Selby Soars Into Qatar Classic Semis
17 Nov 2016
England's unseeded Daryl Selby claimed his first appearance in the semi-finals of the Qatar Classic in nine appearances since 2007 when he upset eighth-seeded Australian Cameron Pilley in the quarter-finals of the third PSA World Series event of the season at Khalifa International Tennis & Squash Complex in Doha.
The 34-year-old from Essex, who stunned No.2 seed Omar Mosaad in the opening round, extended his glittering run in the Qatar capital to see off world No.14 Pilley 11-9, 11-1, 8-11, 12-10 in 70 minutes claim a spot in his first World Series semi-final since January 2012.
"It's my first [World Series] semis since the Tournament of Champions four years ago," said Selby.
"It's a big tournament for me and I just want to keep going, and I feel like I'm playing well."
Gawad, who beat Ramy Ashour in the PSA Men's World Championship final a fortnight ago, had to be resilient against a strong challenge from the younger Elshorbagy brother, but pulled through 11-6, 9-11, 11-6, 11-4.
"It's very, very tough to start a new tournament and only have 10 days to forget about the Worlds and focus about something else, especially when you have achieved something you have dreamt about since you were seven or eight years old," Gawad said,
"I started the season really, really well, so I want to finish it as well as I started it. That's the biggest push."
The other semi-final will see world No.1 Mohamed Elshorbagy and three-time World Champion Nick Matthew go head-to-head for a place in the 2016 final in the latest instalment of one of the sport's fiercest rivalries.
It will be the pair's 20th clash since their first at the Qatar Classic in 2008 - with defending champion Elshorbagy boasting an 11-8 lead.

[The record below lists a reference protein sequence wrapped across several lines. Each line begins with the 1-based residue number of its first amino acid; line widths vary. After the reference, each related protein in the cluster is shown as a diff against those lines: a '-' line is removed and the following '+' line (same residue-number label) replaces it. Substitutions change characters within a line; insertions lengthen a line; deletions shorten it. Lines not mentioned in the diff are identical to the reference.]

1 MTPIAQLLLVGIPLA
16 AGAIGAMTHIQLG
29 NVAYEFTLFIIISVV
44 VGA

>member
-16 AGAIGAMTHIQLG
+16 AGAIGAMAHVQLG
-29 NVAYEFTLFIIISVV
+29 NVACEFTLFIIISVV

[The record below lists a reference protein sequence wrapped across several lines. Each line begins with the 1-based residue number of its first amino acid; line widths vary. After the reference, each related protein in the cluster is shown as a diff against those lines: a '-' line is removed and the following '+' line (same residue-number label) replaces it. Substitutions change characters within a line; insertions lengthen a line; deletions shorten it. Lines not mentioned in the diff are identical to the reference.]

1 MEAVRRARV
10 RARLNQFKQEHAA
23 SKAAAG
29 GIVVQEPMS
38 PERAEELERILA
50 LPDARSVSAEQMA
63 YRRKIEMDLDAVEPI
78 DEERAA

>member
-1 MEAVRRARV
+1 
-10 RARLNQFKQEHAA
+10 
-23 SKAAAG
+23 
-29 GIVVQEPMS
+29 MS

Elshorbagy earned his place in the last four after coming through a gladiatorial five-game contest with German No.1 Simon Rösner, beating the world No.13 5-11, 14-12, 9-11, 11-5, 11-9.
"It was unbelievable," said Elshorbagy after extending his unbeaten run against Rösner to nine matches over five years.
"Every player has a quality that is different from other players. Maybe my quality is that I'm a fighter, I just keep fighting and that's maybe the thing that kept me alive in this match and got me a win at the end.
"Today, it's not because I was playing badly or because my level went down, it's because I was playing someone who was doing something special on court. For me, I still have the same mental strength I've always had and I think maybe that's why I won today."
Fourth seed Matthew produced a superb comeback from two games down to defeat Gregoire Marche after the unseeded Frenchman put in a display full of vigour and control in the early stages to take the lead.
But the mental resilience that has been a hallmark of the 36-year-old's glittering career came to the fore as he fought back to take the next three games without reply, earning the win by an 8-11, 9-11, 12-10, 11-8, 11-3 margin to move to within one win of a second World Series final of the season.
"Mohamed is the number one player in the world, he has that same quality that I think I have, where he can get the wins even when he's not at his best, and he's proven that over and over again," said Matthew, who lost out to Elshorbagy in last month's US Open final.
"I think it would be fair to say that neither of us has played our very, very best this week, but here we are in the semis."
Qatar Classic image courtesy of www.squashpics.com